Humans have previously profited from ivory as it was used for jewelry, sculptures, pianos, and tools. Their hides were sometimes used for clothes and blankets and the local people ate their meat. Ecotourism activities revolving around seeing African elephants in the wild now provide significant sources of revenue for some regional economies in Africa.
The African Elephant Conservation Act of 1988 is in full effect today, which bans any trade in ivory. The species’ status on the CITES appendix has moved to #1, from a monitored amount of trade to none. Though some conservation programs offer rewards, people have made movements to conserve and live with the elephants without being repaid. Conservation facilities exist in Africa, and societies to fuel them exist worldwide in Cameroon, England, Germany, Kenya, Netherlands, Sri Lanka, South Africa, Zimbabwe, Sweden, Tanzania, Thailand and the United States. In central eastern Africa, a number of wildlife conservancies hope to give endangered species a large protected area to live in and reproduce. They hope to see more action taken on predators and stop the illegal trade in ivory. Some parks and other areas that are being populated more and more with humans must control the number of elephants by controlled killing, or culling.
Recent convincing genetic evidence suggests that the two subspecies of African elephants, L. a. africana and L. a. cyclopis, deserve separate species status. Extensive genetic divergence in 4 nuclear genes, along with distinct morphological and behavioral differences, suggests that these two kinds of elephants have been evolving independently for an estimated 2.5 million years. These results have profound implications for African elephant conservation efforts.
-There are many physical differences between Asian elephants, Elephus maximus, and African elephants, Loxodonta Africana. African elephants are larger, have darker skin, and bigger tusks in both sexes. Asian elephants rarely have tusks. Asian elephants have a round back and two mounds on their forehead, whereas the African elephant’s back curves downward and has a smooth forehead.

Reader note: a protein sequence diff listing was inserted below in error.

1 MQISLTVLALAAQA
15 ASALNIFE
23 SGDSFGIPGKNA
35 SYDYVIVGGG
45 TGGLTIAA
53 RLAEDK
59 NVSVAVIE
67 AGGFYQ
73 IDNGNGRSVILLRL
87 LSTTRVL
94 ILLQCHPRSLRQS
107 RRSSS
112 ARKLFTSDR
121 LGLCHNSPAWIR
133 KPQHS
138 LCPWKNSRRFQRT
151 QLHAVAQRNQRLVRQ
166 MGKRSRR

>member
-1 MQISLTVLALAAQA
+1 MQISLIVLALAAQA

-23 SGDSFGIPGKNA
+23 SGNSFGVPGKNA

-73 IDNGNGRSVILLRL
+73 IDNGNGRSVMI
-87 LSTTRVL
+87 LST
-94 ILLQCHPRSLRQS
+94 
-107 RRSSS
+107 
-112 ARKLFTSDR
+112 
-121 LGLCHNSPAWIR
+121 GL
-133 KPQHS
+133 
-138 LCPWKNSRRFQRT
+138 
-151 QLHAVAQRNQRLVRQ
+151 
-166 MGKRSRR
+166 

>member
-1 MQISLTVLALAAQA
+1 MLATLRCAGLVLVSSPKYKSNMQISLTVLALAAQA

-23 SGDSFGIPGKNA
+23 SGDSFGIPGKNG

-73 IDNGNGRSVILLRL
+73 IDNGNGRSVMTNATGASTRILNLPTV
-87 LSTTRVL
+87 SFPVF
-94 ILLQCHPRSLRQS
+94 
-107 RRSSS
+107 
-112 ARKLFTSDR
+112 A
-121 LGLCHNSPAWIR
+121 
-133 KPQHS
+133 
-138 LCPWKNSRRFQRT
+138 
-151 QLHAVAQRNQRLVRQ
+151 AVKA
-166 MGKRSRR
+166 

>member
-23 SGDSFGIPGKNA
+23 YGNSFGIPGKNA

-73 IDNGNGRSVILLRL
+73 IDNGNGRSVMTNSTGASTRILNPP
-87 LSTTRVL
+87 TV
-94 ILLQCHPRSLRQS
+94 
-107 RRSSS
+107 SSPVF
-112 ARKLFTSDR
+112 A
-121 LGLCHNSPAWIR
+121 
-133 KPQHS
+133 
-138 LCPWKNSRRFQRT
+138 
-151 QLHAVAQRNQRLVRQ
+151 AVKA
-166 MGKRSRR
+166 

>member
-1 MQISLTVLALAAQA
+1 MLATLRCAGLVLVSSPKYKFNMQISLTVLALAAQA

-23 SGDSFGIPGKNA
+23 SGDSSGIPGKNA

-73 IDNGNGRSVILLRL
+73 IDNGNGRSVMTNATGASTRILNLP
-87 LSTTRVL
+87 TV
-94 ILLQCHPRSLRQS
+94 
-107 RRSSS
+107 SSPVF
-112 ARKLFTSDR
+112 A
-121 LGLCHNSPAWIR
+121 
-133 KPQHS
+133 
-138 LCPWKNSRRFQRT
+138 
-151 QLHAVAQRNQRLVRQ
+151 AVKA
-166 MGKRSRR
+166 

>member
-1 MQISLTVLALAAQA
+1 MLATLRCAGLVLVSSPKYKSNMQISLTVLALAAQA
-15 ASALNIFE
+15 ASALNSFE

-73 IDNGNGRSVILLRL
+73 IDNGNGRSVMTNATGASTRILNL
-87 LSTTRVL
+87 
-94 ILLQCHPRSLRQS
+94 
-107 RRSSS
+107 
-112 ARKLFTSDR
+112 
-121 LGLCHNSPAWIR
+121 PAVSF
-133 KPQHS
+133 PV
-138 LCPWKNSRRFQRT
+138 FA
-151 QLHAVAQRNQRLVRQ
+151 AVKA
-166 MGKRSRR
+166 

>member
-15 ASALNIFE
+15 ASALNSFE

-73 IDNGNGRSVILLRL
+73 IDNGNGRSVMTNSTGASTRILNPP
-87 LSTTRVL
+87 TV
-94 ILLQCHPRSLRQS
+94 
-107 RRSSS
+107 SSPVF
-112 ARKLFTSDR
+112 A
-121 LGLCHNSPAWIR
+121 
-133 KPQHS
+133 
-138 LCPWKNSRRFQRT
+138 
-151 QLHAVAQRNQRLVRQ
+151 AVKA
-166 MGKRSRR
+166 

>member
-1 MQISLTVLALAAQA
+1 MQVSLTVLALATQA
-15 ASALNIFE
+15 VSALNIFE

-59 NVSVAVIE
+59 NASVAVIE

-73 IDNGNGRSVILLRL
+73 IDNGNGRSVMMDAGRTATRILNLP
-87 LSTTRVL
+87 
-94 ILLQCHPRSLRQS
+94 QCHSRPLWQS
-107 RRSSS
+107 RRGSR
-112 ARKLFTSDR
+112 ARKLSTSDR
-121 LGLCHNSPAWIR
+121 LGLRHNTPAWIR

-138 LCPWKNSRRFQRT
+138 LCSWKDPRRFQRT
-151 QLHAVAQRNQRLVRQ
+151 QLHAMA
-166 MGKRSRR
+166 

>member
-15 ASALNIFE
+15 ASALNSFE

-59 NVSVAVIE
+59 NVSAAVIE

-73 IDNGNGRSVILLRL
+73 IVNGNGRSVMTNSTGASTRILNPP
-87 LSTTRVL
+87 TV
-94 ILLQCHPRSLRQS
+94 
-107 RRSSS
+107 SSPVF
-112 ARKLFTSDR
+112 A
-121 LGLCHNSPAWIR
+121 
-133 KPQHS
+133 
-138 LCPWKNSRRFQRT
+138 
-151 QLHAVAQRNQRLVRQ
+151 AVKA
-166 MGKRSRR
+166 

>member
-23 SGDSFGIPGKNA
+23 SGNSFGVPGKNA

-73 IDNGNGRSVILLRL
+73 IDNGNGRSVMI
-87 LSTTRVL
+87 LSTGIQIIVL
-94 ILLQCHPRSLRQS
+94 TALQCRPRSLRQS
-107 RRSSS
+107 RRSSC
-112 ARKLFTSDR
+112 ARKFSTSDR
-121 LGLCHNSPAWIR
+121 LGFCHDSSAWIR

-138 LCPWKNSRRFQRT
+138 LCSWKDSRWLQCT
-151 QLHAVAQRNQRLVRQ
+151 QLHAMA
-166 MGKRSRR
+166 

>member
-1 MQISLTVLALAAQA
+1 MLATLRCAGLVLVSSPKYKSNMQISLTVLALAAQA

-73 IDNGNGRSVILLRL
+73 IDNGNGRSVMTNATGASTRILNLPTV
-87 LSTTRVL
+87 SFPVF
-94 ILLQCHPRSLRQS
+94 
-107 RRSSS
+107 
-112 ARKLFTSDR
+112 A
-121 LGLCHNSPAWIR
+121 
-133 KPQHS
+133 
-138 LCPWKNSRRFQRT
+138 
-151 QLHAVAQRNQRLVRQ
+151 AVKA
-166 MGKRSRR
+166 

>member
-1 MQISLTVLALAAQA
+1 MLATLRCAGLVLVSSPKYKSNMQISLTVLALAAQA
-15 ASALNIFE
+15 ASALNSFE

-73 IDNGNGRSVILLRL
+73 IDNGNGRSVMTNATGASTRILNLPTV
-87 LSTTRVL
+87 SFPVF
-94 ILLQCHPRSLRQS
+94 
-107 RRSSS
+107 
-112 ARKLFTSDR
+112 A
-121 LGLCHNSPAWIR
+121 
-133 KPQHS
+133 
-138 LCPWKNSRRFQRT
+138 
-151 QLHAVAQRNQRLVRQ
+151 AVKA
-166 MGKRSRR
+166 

-Some parks in Africa are beginning to research elephants using radio-tracking systems. In this way they can observe their location, migratory patterns, and reproduction rates.
-The word jumbo derived from an English circus elephant named by his owner because of his size. Currently, the word is used as an adjective.
-Elephants typically walk 3-5 miles per hour and can reach 25 miles per hour by lengthening and quickening their strides. (Gordon, 1999; CITES, 2001; Moss, 2001; Estes, 1999)
Lindsay Norwood (author), Fresno City College, Carl Johansson (editor), Fresno City College.
living in sub-Saharan Africa (south of 30 degrees north) and Madagascar.
living in landscapes dominated by human agriculture.
having body symmetry such that the animal can be divided in one plane into two mirror-image halves. Animals with bilateral symmetry have dorsal and ventral sides, as well as anterior and posterior ends. Synapomorphy of the Bilateria.
uses smells or other chemicals to communicate
active at dawn and dusk
in deserts low (less than 30 cm per year) and unpredictable rainfall results in landscapes dominated by plants and animals adapted to aridity. Vegetation is typically sparse, though spectacular blooms may occur following rain. Deserts can be cold or warm and daily temperates typically fluctuate. In dune areas vegetation is also sparse and conditions are dry. This is because sand does not hold water well so little is available to plants. In dunes near seas and oceans this is compounded by the influence of salt in the air and soil. Salt limits the ability of plants to take up water through their roots.
ranking system or pecking order among members of a long-term social group, where dominance status affects access to resources or mates
humans benefit economically by promoting tourism that focuses on the appreciation of natural areas or animals. Ecotourism implies that there are existing programs that profit from the appreciation of natural areas or animals.